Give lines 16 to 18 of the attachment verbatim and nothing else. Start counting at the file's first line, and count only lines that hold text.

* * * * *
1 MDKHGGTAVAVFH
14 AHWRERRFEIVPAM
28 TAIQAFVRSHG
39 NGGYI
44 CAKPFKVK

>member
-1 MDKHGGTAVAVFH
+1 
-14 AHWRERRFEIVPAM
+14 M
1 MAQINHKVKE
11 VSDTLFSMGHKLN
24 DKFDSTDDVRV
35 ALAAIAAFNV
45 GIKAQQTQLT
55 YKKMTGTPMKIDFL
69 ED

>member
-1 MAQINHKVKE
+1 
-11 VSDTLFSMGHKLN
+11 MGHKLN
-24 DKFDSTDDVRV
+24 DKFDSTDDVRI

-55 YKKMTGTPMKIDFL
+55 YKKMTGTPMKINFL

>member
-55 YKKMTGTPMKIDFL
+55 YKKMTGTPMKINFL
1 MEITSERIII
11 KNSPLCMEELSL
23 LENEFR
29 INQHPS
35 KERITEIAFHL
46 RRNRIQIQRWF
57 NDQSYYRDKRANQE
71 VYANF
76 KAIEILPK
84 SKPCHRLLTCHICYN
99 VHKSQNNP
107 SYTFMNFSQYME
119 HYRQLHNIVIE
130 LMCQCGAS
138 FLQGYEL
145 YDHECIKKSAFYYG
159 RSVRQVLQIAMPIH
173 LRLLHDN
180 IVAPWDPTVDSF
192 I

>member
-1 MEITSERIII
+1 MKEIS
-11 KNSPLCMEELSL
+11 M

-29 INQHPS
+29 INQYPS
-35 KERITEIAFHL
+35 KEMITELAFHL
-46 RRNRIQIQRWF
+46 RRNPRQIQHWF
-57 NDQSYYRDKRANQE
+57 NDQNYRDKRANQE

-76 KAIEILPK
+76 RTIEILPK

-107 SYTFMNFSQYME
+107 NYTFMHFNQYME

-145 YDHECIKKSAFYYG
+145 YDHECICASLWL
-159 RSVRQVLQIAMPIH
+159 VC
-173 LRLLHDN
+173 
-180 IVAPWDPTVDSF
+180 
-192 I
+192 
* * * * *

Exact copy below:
55 YKKMTGTPMKIDFL
69 ED

>member